Neil is slow with Andrew’s buttons, slow with pushing aside of fabric, and slow to trace the tip of his tongue around the head of Andrew’s dick. Andrew cups a hand around the back of Neil’s skull and enjoys the way it rides the steady bob of Neil’s head. Neil’s eyes are closed. His auburn lashes cast shadows on his cheeks even in the bright sunshine of the room. His lips are shiny and stretched, his cheeks hollowing.

“Look at me,” Andrew says, gratified when Neil’s eyes flicker open and their vivid irises rise to meet Andrew’s. They don’t quite focus—hazy and glazed with arousal, flagging to half-closed when Andrew stops talking.

“You look good like this,” Andrew says roughly. He feels Neil moan around his dick and shudders, lurching closer to the edge. With the fingertips of his free hand he traces the stretch of Neil’s lips around his dick. “Your fucking mouth is obscene.”

Neil chokes on a moan and has to swallow hard around him. Andrew feels his head spin. His toes curl tightly. His hand is almost involuntarily tightening in Neil’s hair.

He thinks, if he wanted to, he could tie Neil down and drive him crazy with nothing but his voice.

“Keep looking at me,” Andrew orders. “Make me come.”

Neil locks eyes with him, a spark of determination making it through the haze of sex. He doesn’t look away. The last thing Andrew sees before he comes, his head tipping back, is the heat in their impossible blue.

After, he pushes Neil back and hooks his knees over his shoulders, folding him when he shifts higher to thoroughly lap the precum off the head of Neil’s dick. Andrew swallows him down, setting a relentless pace with his mouth until Neil starts to gets loud. Both of Neil’s hands grip the slats of the headboard above him, fingers occasionally slipping as he scrambles for leverage. Andrew wraps his hands around the front of Neil’s thighs, holding him still. If Neil is his orchestra, this is Vivaldi, fast and light and merciless. He swallows when Neil hits the crescendo, arching and crying Andrew’s name as he spills in his mouth.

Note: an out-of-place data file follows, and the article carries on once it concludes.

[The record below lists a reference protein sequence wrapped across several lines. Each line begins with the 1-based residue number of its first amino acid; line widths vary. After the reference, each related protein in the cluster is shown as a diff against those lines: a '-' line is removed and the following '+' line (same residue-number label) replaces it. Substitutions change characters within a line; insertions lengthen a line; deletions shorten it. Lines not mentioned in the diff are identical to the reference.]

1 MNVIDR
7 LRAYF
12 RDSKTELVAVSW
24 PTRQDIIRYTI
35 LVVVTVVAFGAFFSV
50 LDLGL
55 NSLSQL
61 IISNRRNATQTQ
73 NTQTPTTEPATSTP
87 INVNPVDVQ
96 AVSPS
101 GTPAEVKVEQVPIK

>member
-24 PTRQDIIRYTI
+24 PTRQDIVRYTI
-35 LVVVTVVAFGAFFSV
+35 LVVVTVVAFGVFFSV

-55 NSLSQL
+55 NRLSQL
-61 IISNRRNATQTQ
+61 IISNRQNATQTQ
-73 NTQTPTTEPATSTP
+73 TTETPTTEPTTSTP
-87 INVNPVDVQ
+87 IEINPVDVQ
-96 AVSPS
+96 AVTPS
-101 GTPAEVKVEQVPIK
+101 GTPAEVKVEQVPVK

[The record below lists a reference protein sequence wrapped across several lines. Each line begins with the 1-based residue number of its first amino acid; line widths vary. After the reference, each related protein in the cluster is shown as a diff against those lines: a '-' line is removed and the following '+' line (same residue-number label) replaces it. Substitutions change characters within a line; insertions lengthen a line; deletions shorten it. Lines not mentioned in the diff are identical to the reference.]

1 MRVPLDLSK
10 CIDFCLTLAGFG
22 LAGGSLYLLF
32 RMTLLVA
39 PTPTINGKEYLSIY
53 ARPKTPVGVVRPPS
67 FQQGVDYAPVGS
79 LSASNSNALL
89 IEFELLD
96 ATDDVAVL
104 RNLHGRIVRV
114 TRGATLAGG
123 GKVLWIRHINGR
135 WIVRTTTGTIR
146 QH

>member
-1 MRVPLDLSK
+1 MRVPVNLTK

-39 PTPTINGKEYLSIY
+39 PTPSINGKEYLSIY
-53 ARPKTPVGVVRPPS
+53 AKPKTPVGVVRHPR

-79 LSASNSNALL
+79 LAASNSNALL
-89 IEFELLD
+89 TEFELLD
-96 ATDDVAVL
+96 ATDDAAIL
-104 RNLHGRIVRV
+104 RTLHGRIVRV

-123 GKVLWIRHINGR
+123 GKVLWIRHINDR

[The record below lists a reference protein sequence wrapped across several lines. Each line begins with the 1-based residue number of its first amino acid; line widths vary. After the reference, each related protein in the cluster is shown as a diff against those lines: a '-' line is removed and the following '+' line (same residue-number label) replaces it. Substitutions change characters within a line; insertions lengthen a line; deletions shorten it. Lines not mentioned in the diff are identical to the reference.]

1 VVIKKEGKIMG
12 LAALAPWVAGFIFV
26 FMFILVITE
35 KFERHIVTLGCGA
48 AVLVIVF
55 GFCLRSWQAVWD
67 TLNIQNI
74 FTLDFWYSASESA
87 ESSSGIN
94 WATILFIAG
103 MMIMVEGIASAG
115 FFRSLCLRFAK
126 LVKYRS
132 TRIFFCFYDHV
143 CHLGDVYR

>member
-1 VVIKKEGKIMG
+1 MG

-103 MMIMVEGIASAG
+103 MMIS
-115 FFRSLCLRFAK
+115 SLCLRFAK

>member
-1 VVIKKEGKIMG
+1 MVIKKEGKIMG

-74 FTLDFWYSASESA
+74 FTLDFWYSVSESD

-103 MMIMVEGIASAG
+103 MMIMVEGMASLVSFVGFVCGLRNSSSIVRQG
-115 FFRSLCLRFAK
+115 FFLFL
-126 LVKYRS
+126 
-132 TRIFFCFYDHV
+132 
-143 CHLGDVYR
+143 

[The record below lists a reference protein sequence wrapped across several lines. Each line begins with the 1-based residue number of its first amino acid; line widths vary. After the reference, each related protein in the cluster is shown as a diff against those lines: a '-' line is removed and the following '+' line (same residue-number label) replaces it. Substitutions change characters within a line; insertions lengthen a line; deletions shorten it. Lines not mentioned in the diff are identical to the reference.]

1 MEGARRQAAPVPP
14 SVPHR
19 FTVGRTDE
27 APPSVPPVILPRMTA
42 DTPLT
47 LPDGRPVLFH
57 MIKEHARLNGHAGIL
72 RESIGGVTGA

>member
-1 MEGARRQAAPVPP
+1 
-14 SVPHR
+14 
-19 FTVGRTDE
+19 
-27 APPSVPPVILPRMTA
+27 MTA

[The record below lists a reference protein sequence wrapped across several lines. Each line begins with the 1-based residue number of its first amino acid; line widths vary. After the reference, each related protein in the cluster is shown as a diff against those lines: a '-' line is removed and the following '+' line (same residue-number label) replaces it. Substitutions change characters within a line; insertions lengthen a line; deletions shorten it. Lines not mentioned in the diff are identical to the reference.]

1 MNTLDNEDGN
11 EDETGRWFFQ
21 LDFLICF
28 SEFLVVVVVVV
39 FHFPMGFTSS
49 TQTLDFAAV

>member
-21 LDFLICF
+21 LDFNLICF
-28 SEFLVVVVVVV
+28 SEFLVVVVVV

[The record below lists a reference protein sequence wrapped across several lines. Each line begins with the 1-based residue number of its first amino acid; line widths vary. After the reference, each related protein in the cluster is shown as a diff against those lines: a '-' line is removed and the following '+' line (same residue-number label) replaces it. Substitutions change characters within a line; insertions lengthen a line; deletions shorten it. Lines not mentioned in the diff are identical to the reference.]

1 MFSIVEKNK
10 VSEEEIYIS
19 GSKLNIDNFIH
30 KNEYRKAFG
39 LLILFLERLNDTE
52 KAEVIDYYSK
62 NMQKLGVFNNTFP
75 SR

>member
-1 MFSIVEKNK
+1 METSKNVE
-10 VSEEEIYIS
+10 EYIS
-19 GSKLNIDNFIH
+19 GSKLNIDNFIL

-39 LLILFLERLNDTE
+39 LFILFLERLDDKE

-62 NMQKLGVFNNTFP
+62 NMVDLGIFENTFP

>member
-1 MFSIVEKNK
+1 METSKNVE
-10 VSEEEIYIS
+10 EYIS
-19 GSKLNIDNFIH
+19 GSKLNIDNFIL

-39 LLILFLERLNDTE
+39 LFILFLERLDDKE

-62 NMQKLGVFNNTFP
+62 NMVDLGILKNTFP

While he comes down, Andrew rolls Neil onto his side and pulls him close, letting their shared air and the warmth of the late afternoon sunshine sustain the delicate bubble of afterglow. He rests his palm on Neil’s throat, his fingertips over Neil’s pulse, and wallows in the right-hereness of him. The unshakeable connection. For the first time in days, he has all of Neil here, tucked tight and safe against his chest. There’s no distance between them. It feels right in a way he hadn’t had to notice before.

The bubble breaks with Kevin’s sharp knock and impatient voice, complaining that he needs to get changed so they can head to practice.

Andrew shouts, “Go away,” just loudly enough to be heard through the door, but with an edge of seriousness that has Kevin’s knock halting. It picks up again in a minute, though Kevin changes tactics and starts appealing to their weak point: Neil’s commitment to that stupid fucking game.

In the lobby after practice, Neil’s phone buzzes in the space between their thighs. Anyone who should be texting him is in the room, most of them conspiring in hushed tones about how to drive Kevin out of his mind in their routine post-practice feedback session. Neil pulls the phone out and stares at it, biting his lip for a minute before haltingly texting out a response. Andrew’s iron will strains at the effort it takes not to lean over and look at Neil’s screen.

Who’s texting him? Who is he texting back? For most people, the answer could be virtually anyone. Neil, though, is not most people. Neil responds about as well to being asked for his phone number as he would to be asked for his social security number: with suspicion and cold refusal.

Andrew keeps his eyes locked on the stretch of wall across from him, over Dan’s shoulder. He doesn’t look at Neil again, not when he sends and receives a couple more texts, not when he shoves his phone back into his pocket, and not even when Neil leans his tense body against Andrew’s shoulder.

“Can you tell me why you won’t ask him?” Bee says in their session.

Andrew occupies his eyes with a survey of the figurines on the shelf across from him. “I told him to handle it.”

“It seems like you asked him to give you some space so you could study, not to withdraw significantly.”

“He’s not withdrawing,” Andrew says flatly. “He’s keeping it to himself.”

“Can you explain the difference to me?”

Andrew glares at the perfectly polished horse figuring he’d given her for their first Christmas. “Withdraw means to take away. To remove. It would have to have been given to be taken away. I told him not to.”

“Would you have told him that if you’d known it was something that would continue to bother him?”

Andrew shrugs. In general he tries to resist the lure of the ‘what if’ speculation. “Doesn’t matter.”

“But this is bothering you?” Bee asks.

Bother. It’s a very mild term. At the bare minimum, Andrew should be able to agree that it bothers him. It’s still a stupid word. He’s more inclined to say he hates it, but that’s a pretty loaded word itself, and he’s not sure he wants to give this that much emphasis with Bee.

“I don’t like it,” Andrew says. “He’s not equipped to make his own decisions. He’s an idiot.”